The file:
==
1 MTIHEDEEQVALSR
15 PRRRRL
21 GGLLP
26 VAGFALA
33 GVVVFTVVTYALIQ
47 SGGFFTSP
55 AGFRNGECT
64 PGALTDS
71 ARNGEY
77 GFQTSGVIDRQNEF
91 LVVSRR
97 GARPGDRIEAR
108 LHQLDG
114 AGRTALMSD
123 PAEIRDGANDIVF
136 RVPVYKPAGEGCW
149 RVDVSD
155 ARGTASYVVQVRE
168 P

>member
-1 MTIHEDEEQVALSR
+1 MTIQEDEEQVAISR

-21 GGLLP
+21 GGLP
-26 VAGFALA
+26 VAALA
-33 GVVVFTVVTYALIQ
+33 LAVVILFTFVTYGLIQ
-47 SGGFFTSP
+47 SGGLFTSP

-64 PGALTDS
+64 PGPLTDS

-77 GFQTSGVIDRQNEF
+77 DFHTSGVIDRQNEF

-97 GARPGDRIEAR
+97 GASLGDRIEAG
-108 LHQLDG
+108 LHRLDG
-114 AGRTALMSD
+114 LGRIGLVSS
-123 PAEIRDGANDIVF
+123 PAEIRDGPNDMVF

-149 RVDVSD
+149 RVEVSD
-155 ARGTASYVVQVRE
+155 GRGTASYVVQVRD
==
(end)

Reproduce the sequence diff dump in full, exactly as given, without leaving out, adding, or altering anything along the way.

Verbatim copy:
1 MTIHEDEEQVALSR
15 PRRRRL
21 GGLLP
26 VAGFALA
33 GVVVFTVVTYALIQ
47 SGGFFTSP
55 AGFRNGECT
64 PGALTDS
71 ARNGEY
77 GFQTSGVIDRQNEF
91 LVVSRR
97 GARPGDRIEAR
108 LHQLDG
114 AGRTALMSD
123 PAEIRDGANDIVF
136 RVPVYKPAGEGCW
149 RVDVSD
155 ARGTASYVVQVRE
168 P

>member
-1 MTIHEDEEQVALSR
+1 MTIQEDEEQVAISR

-21 GGLLP
+21 GGLP
-26 VAGFALA
+26 VAALA
-33 GVVVFTVVTYALIQ
+33 LAVVILFTFVTYGLIQ
-47 SGGFFTSP
+47 SGGLFTSP

-64 PGALTDS
+64 PGPLTDS

-77 GFQTSGVIDRQNEF
+77 DFHTSGVIDRQNEF

-97 GARPGDRIEAR
+97 GASLGDRIEAG
-108 LHQLDG
+108 LHRLDG
-114 AGRTALMSD
+114 LGRIGLVSS
-123 PAEIRDGANDIVF
+123 PAEIRDGPNDMVF

-149 RVDVSD
+149 RVEVSD
-155 ARGTASYVVQVRE
+155 GRGTASYVVQVRD